I generally try not to believe in cynical quotes like this and think it is not proveable in a nation of 300 million plus people. However, all my interactions with notme and a few other (but certainly far from all) libertarians and conservatives on this site seem to fit the pattern of the quote quite well.

    It takes a lot of education to turn someone into a good artist. There is some innate talent but it needs to be developed and practiced like any other skill and craft. People seem to think that arts programs are filled with people who will never do anything for the masses but many if not most actors, writers, designers, directors etc for TV, film, videogames, etc were education along side the so-called high artists of theatre and the avant-garde. Many theatre directing MFAs end up as TV directors if they are lucky.Report

  9. Avatar zic says:


    I’m inviting you down here, and the topic is earmarks and public investment in art; partly because earmarks often do go to cultural institutions like the Corcoran.

    First of all, in my lifetime, earmarks have been a fact of life; and I freely admit, a growing problem of public corruption. If you had some magical way of searching my internet commenting, you’d find a sizable number of comments (all made under the name zic, too) arguing they should be eliminated. And then they were. And I changed my position. I still totally agree we had gone to far, and earmarks were corruptly used. Now, I think that some use of them isn’t so bad; that they, within reason, serve an important function; we’ve gone too far in the other direction.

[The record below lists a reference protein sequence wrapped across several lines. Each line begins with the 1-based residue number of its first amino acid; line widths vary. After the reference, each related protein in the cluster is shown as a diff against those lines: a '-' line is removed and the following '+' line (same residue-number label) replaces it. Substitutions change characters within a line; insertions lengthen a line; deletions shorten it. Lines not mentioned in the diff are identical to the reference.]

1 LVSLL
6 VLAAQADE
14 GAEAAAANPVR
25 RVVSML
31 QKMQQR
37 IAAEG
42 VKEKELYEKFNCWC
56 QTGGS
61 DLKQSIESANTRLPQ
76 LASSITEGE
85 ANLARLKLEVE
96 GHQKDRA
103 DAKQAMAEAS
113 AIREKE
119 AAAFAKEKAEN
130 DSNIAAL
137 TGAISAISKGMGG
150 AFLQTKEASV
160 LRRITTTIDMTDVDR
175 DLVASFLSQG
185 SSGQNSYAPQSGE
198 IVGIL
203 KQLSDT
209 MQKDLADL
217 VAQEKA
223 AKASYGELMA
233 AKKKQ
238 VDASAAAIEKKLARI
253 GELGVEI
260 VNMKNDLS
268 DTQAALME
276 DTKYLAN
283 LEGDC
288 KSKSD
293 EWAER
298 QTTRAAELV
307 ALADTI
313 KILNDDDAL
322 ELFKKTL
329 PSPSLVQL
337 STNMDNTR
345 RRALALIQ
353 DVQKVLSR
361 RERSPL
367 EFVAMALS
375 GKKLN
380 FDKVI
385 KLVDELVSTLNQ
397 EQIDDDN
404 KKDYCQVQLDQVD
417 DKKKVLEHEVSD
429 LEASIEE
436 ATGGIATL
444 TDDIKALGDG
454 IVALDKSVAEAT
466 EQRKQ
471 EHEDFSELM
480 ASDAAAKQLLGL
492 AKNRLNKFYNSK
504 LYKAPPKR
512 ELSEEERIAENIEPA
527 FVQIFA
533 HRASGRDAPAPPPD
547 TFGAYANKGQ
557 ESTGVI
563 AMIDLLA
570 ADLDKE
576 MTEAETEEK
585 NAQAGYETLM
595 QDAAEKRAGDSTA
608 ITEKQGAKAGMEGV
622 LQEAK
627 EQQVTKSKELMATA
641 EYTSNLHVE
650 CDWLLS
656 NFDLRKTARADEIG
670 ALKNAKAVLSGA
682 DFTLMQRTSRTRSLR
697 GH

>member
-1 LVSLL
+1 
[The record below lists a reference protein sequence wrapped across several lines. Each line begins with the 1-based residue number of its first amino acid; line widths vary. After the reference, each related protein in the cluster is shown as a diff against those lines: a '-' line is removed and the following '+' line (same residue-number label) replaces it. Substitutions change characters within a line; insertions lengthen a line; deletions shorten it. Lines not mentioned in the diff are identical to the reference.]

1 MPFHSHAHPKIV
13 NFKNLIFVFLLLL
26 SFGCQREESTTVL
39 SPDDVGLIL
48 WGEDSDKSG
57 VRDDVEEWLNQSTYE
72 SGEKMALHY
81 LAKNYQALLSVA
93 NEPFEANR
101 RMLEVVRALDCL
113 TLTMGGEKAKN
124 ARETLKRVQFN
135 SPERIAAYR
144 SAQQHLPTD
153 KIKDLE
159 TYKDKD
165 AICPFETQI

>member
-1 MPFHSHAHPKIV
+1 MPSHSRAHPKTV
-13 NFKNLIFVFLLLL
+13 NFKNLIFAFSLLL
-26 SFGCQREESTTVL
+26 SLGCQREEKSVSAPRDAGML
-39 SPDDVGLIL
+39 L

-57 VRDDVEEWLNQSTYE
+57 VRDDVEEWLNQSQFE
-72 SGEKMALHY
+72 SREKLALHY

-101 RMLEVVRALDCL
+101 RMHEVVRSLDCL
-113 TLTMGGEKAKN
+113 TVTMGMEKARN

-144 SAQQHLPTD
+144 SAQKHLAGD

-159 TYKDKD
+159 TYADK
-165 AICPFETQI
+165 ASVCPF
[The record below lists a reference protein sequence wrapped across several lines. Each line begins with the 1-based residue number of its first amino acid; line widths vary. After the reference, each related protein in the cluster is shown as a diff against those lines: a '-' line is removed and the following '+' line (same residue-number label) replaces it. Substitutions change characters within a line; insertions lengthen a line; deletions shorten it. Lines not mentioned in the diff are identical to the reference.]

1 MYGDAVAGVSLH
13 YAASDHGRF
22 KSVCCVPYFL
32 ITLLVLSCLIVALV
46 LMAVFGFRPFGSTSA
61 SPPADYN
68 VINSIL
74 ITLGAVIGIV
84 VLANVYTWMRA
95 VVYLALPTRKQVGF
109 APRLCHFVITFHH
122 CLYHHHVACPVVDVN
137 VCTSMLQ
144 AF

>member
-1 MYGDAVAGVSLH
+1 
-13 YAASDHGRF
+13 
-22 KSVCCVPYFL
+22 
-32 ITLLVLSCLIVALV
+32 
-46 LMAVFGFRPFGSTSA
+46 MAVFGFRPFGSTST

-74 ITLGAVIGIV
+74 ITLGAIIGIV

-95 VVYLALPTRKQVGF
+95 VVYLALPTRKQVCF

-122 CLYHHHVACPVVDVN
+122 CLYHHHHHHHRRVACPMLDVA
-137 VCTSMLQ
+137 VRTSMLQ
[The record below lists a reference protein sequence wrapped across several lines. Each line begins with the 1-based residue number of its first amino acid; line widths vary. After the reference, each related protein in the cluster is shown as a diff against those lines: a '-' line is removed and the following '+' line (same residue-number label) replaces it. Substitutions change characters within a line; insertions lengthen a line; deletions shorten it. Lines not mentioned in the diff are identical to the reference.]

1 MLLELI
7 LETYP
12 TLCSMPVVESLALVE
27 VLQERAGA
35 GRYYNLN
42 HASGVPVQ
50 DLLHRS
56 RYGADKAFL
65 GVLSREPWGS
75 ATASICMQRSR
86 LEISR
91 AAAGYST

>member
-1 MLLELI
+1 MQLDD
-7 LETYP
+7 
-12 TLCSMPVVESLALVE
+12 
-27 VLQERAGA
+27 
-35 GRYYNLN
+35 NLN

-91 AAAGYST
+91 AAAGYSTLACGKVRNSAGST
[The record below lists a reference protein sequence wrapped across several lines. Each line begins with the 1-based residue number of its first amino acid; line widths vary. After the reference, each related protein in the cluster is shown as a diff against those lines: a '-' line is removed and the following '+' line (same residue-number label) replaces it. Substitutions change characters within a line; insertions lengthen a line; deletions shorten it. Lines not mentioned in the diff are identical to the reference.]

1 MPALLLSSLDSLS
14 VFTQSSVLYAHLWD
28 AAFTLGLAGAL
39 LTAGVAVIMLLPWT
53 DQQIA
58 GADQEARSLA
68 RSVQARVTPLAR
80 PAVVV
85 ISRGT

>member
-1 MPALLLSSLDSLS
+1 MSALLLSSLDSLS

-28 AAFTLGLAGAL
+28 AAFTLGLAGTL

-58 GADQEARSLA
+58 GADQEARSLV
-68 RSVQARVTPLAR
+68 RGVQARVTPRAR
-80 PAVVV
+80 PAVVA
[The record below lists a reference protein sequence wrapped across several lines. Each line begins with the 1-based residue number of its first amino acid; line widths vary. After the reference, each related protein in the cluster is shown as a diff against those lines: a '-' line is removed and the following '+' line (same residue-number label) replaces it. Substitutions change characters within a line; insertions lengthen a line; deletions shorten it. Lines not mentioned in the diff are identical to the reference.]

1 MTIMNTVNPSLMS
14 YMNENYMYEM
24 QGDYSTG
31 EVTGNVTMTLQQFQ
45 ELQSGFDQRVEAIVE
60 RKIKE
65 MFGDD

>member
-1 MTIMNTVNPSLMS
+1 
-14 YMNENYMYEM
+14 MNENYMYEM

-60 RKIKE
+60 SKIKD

My evidence for this is that we’re now in an environment of obstructionist government; the battles of lifting the deficit ceiling in particular. But also health care, immigration reform, tax reform, the farm bill. Earmarks, when properly used, are like changing the oil in your car; they help keep things running. They provide cover for a politician to compromise in a bipartisan way by bringing in a small amount of money to their local district even as they vote on a bill that’s unpopular locally. It’s political grease.

    The S&P estimated the cost of the government shutdown at $24B. I think you’re probably well aware of its cost to the GOP in political good will. Is it possible that a few million in earmarks might have proven to be a good investment? And is it possible that some of that money might have found it’s way to art institutions and infrastructure programs that would have created jobs and helped revitalize failing communities? I think so. Would there there been some silly spending there? Probably. But the small amount of money spent on earmarks, think of it as an oil change to grease the wheels of politics, might have been a whole lot better then the seized up engine that resulted in the government shutdown.Report

  10. Avatar NewDealer says:


    I would also say we should care when institutions fail because it is kind and compassionate to do so.

    I will work this into my essay but I am not a caveat emptor kind of guy and when I think of institutions failing, I think of all the blameless actors who will be hurt by the failure. Not the people at top but the students at the institution that just lots accredition (see CCSF potentially), the admin assistants and other day to day workers who are know out of a job and have bills to pay and families to support, the people with loans and deposits at the bank that failed, etc. The people who loved attending NY Opera, etc.

    There are always going to be institutions that fail. Nothing can be done about this. However, there is a lot of collateral damage done to many that needs to be softened.Report